Super resolution: a closer look at the Plasmodium falciparum virulence complex

Looker O, Blanch A, McMillan P, Liu B, Dixon M and Tilley L

Department of Biochemistry & Molecular Biology, The University of Melbourne, Bio21 Molecular Science and Biotechnology Institute, Victoria 3010.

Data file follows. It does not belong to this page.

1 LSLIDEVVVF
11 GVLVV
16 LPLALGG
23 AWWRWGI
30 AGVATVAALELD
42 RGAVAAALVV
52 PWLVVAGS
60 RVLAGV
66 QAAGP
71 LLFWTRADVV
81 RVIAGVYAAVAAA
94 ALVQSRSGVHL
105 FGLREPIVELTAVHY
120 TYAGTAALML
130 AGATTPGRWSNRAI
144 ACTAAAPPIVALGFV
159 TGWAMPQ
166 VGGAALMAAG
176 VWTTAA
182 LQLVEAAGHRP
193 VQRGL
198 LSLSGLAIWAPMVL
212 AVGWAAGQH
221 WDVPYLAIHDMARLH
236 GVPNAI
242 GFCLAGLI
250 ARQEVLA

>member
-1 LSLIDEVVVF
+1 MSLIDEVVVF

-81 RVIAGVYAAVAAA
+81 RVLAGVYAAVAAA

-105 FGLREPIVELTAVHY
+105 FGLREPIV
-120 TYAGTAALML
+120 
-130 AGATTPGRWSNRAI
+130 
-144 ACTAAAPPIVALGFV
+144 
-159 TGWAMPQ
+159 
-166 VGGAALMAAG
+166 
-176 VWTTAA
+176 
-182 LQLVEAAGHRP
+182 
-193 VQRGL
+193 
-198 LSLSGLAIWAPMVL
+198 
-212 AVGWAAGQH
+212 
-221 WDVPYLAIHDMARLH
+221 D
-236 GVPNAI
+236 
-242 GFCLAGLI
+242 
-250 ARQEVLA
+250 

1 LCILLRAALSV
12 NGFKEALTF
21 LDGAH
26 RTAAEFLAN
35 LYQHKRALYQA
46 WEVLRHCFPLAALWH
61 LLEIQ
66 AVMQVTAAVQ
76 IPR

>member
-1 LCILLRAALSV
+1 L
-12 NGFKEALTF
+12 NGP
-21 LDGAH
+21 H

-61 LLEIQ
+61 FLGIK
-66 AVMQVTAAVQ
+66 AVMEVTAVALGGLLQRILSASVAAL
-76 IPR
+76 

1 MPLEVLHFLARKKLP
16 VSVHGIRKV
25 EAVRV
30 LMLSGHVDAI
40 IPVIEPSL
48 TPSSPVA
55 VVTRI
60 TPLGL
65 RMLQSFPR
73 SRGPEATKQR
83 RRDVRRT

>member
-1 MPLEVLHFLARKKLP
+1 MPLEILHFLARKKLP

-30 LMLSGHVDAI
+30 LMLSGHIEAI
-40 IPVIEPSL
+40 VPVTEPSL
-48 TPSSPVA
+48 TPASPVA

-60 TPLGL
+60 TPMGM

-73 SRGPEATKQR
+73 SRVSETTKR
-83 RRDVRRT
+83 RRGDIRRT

After invading the human red blood cell (RBC), Plasmodium falciparum modifies the host cell surface by exporting proteins to the RBC periphery. The physical properties of the RBC are altered and parasite derived structures called knobs arrive at the cell periphery where they are anchored to the RBC membrane skeleton. These knobs are comprised mainly of the Knob-Associated Histidine Rich Protein (KAHRP), which acts as a scaffold for the presentation of the major virulence protein, P. falciparumErythrocyte Membrane Protein 1 (PfEMP1), through the membrane. A method has been developed for exposing the inner-surface of the infected RBC membrane allowing for the organisation of the RBC membrane skeleton to be visualised by scanning electron microscopy and for protein location to be examined using super resolution localisation microscopy. This has allowed us to visualise knob assembly at the RBC membrane skeleton. In a major advance, we have combined these two imaging modalities in a CLEM (correlative light and electron microscopy) based approach to investigate membrane remodelling and virulence complex assembly. The development of CLEM techniques is allowing further investigation into how RBC membrane skeleton remodelling facilitates knob formation and how PfEMP1 arrives at the knobs to drive parasite virulence. Through combining multiple imaging modalities with cellular biology and biophysical measurements we aim to understand the remodelling events that underpin parasite virulence.